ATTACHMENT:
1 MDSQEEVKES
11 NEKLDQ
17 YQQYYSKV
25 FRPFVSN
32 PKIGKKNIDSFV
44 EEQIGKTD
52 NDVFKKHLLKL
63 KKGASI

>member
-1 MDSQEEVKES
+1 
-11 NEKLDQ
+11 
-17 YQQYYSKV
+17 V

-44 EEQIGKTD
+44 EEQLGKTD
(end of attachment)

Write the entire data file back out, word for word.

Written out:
1 MDSQEEVKES
11 NEKLDQ
17 YQQYYSKV
25 FRPFVSN
32 PKIGKKNIDSFV
44 EEQIGKTD
52 NDVFKKHLLKL
63 KKGASI

>member
-1 MDSQEEVKES
+1 
-11 NEKLDQ
+11 
-17 YQQYYSKV
+17 V

-44 EEQIGKTD
+44 EEQLGKTD